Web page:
Put energy into smart legislation January 4, 2010Posted by Laura Arnold in Uncategorized.
January 4, 2010
The waning days of 2009 are not likely to be remembered for good financial news when it comes to Indiana’s public school districts. A state mandate to make nearly $300 million in spending cuts makes for indelible headlines.
There may be hope for making up some of that loss, however, thanks to statements by key members of the Indiana General Assembly regarding an obscure phenomenon known as net metering.
Schools will not be the only beneficiaries if legislation talked up a few days ago by state Sen. James Merritt and Rep. Ryan Dvorak sees the light of day.
Exploited in neighboring states far more than here, net metering allows utilities customers who generate some of their own power through wind, sun or other means to send the excess back to the grid and get charged only for what they use.
The potential savings are immense, as are the benefits in reduced reliance on high-polluting coal and promotion of an already burgeoning renewable energy industry.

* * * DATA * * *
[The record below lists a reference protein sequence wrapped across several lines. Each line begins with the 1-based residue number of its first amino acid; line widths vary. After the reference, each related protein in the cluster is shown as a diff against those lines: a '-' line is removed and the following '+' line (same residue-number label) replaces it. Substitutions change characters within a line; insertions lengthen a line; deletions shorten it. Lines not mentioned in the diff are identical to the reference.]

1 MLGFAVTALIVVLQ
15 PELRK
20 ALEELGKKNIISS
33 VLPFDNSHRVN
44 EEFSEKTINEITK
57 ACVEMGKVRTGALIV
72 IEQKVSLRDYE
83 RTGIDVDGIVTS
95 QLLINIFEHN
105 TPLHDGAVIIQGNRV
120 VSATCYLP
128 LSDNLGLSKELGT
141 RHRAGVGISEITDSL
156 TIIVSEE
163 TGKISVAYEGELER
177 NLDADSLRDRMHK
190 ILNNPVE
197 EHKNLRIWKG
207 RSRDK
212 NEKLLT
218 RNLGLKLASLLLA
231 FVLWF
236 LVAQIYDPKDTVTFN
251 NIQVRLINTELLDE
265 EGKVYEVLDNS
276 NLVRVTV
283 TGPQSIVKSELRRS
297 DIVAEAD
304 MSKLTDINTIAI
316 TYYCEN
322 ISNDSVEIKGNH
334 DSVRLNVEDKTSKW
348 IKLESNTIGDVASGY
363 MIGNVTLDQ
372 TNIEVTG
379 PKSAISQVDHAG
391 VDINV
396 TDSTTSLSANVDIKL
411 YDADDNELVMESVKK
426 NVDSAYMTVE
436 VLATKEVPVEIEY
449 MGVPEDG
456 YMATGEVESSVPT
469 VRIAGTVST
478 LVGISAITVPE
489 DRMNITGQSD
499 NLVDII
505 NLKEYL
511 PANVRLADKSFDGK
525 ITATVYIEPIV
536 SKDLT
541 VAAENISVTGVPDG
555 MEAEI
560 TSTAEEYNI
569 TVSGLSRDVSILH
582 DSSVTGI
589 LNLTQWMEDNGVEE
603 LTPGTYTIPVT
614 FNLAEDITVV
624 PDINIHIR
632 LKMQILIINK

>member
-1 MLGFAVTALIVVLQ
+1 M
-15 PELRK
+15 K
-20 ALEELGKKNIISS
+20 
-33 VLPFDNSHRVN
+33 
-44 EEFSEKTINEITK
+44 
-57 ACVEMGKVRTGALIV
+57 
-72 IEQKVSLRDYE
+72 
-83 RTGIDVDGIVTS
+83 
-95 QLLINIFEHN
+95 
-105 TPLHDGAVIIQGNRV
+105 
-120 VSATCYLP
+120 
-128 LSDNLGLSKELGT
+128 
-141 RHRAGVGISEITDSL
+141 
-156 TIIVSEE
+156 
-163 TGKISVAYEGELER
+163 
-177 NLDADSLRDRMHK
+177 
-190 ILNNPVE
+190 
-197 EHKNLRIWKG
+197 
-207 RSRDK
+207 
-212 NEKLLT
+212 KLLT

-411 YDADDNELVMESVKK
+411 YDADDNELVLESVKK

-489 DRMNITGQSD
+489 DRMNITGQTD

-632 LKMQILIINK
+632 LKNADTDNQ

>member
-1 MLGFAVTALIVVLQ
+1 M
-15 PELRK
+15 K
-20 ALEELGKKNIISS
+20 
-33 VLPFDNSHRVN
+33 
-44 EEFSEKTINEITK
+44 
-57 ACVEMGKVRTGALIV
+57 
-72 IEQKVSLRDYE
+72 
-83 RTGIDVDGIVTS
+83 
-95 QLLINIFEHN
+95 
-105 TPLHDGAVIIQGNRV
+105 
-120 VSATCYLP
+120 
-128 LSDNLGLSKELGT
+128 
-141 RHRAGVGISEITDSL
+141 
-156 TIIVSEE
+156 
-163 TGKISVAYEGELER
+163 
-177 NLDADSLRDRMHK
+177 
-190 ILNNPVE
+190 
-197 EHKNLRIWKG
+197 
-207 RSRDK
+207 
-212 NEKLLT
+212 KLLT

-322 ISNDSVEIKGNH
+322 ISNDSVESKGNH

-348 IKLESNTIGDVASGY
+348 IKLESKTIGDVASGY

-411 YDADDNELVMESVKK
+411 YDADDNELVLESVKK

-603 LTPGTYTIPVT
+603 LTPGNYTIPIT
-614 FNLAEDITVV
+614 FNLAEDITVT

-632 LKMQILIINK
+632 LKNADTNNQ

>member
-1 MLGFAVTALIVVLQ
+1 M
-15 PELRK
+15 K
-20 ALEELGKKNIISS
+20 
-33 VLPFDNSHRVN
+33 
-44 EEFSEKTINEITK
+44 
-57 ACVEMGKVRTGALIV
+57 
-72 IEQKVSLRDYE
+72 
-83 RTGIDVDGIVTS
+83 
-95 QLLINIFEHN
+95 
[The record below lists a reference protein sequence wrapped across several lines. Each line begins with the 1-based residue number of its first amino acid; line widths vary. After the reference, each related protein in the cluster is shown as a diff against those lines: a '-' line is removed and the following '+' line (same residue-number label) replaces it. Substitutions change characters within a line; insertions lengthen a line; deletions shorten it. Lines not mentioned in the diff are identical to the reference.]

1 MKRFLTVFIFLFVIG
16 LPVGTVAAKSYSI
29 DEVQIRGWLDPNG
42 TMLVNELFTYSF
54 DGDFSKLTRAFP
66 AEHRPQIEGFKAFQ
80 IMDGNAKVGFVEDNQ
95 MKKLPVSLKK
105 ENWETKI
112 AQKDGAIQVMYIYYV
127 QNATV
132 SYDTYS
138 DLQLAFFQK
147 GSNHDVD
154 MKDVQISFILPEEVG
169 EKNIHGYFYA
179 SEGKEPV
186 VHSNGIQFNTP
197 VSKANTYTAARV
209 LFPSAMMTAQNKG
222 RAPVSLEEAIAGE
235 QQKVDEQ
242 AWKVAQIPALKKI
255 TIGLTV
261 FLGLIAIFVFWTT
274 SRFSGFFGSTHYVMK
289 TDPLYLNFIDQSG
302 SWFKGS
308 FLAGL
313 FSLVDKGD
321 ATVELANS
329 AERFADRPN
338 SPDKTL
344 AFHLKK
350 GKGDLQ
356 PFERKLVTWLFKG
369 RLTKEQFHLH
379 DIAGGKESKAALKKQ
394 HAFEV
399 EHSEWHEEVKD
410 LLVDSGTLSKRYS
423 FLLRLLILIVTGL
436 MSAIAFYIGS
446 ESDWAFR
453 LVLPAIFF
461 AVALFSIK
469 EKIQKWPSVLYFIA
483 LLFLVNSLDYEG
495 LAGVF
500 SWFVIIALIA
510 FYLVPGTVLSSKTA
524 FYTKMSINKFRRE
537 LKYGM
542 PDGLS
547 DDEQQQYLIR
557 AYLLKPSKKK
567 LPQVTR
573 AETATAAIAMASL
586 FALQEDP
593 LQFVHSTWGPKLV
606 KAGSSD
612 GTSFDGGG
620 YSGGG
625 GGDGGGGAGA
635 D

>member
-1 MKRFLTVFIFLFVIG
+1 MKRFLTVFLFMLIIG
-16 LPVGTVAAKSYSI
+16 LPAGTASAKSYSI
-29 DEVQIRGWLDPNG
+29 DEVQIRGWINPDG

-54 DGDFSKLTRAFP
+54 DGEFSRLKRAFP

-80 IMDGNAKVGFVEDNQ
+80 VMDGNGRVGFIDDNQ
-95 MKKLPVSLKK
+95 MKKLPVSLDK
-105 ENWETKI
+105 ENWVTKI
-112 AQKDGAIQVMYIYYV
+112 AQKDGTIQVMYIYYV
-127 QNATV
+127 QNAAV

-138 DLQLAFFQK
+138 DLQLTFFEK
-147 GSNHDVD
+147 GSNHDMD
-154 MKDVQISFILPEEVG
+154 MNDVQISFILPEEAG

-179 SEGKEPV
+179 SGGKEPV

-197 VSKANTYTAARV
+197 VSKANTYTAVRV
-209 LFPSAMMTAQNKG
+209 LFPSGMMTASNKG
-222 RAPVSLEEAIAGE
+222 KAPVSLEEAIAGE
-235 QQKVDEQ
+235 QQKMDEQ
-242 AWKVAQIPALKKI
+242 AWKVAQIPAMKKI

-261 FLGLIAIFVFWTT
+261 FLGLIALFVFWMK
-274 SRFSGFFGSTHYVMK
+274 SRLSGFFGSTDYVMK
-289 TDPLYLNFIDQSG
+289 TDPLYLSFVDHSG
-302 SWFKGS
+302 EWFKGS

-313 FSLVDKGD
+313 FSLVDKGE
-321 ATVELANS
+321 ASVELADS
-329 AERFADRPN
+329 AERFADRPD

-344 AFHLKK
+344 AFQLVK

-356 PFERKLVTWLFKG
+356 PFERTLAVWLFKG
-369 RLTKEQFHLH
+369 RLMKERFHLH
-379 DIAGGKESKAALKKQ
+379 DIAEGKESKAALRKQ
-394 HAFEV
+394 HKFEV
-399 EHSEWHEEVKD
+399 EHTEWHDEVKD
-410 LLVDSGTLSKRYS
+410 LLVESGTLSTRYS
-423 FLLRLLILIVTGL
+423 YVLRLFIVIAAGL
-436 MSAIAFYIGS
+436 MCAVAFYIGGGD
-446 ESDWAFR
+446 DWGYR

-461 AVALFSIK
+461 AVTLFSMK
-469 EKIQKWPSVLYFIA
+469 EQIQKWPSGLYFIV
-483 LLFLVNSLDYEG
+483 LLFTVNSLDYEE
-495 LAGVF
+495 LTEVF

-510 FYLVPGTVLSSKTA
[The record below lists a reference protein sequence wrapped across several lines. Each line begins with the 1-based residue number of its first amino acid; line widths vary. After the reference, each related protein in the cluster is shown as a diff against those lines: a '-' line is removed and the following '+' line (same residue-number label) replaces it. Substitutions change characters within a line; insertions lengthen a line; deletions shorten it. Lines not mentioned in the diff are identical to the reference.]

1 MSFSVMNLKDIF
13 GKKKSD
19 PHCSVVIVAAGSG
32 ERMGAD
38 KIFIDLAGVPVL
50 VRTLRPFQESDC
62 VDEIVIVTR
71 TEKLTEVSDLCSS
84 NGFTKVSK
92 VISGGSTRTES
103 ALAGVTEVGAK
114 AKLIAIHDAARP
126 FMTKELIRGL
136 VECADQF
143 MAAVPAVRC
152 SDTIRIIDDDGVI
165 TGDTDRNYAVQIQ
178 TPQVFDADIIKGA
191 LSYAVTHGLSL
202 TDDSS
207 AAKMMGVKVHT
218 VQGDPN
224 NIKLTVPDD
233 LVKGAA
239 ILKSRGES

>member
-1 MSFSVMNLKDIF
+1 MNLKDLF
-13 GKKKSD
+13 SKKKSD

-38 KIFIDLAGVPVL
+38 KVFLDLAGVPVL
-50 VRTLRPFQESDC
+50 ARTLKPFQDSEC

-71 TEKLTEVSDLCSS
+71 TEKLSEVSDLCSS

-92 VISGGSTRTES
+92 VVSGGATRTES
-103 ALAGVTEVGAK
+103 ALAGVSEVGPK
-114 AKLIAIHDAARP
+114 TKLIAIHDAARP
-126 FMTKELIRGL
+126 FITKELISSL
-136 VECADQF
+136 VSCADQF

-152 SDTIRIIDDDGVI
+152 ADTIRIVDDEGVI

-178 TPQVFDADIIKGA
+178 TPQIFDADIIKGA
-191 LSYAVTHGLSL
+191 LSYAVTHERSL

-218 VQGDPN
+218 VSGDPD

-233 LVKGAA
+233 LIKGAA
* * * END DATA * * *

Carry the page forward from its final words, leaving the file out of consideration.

Right now, Indiana allows only homeowners and schools to use net metering, and limits them to a nominal take of 10 kilowatts.
Dvorak, D-South Bend, wants to boost that figure to 1,000 kilowatts. Merritt, R-Indianapolis, is not inclined to go nearly that high; but he does want to extend net metering to businesses and municipalities.
In the 2009 session, both men got their bills passed; but differences over the numbers proved irreconcilable in conference committee. Net metering became one of several sensible energy bills for which lofty hopes died.
Now, compromise is in the air. The utilities, obstinate opponents in the past, have seen that federal taxes on coal are imminent and have endorsed modest net metering. Proponents may well have to settle for a 100-kilowatt limit to get a law onto the books; but as a tenfold increase over the status quo, that is a most encouraging starting point. Building upon it in the future should come easily as its payoff asserts itself.
Like renewable energy itself, net metering offers a win-win to producers and consumers by converting waste into value, with cleaner air and tax relief as part of the bargain.
Again, surrounding states have gotten the message and are running with it. If, as Gov. Mitch Daniels is fond of saying, we are the smart ones when it comes to fighting through hard economic times, this is an easy opportunity for lawmakers to prove it.